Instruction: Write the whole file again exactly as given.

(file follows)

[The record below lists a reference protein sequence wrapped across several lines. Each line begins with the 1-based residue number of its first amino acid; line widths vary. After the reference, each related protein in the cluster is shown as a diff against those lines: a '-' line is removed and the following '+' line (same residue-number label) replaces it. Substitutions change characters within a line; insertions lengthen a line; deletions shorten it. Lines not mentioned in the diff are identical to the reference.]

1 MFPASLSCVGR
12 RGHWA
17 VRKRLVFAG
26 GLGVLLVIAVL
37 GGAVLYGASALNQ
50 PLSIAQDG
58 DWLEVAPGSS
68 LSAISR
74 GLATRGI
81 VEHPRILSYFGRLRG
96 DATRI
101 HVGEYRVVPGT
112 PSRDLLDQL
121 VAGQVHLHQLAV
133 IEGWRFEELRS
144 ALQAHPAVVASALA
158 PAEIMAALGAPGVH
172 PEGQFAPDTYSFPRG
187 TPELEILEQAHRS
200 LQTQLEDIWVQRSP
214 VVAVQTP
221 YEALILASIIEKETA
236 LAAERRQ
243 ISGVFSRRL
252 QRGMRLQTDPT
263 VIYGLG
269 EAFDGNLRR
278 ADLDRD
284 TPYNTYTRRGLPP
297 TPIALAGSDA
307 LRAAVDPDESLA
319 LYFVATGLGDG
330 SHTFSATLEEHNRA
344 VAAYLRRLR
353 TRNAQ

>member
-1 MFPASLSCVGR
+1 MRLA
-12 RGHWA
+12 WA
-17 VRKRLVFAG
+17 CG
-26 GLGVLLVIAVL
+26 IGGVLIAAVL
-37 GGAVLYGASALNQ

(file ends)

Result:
[The record below lists a reference protein sequence wrapped across several lines. Each line begins with the 1-based residue number of its first amino acid; line widths vary. After the reference, each related protein in the cluster is shown as a diff against those lines: a '-' line is removed and the following '+' line (same residue-number label) replaces it. Substitutions change characters within a line; insertions lengthen a line; deletions shorten it. Lines not mentioned in the diff are identical to the reference.]

1 MFPASLSCVGR
12 RGHWA
17 VRKRLVFAG
26 GLGVLLVIAVL
37 GGAVLYGASALNQ
50 PLSIAQDG
58 DWLEVAPGSS
68 LSAISR
74 GLATRGI
81 VEHPRILSYFGRLRG
96 DATRI
101 HVGEYRVVPGT
112 PSRDLLDQL
121 VAGQVHLHQLAV
133 IEGWRFEELRS
144 ALQAHPAVVASALA
158 PAEIMAALGAPGVH
172 PEGQFAPDTYSFPRG
187 TPELEILEQAHRS
200 LQTQLEDIWVQRSP
214 VVAVQTP
221 YEALILASIIEKETA
236 LAAERRQ
243 ISGVFSRRL
252 QRGMRLQTDPT
263 VIYGLG
269 EAFDGNLRR
278 ADLDRD
284 TPYNTYTRRGLPP
297 TPIALAGSDA
307 LRAAVDPDESLA
319 LYFVATGLGDG
330 SHTFSATLEEHNRA
344 VAAYLRRLR
353 TRNAQ

>member
-1 MFPASLSCVGR
+1 MRLA
-12 RGHWA
+12 WA
-17 VRKRLVFAG
+17 CG
-26 GLGVLLVIAVL
+26 IGGVLIAAVL
-37 GGAVLYGASALNQ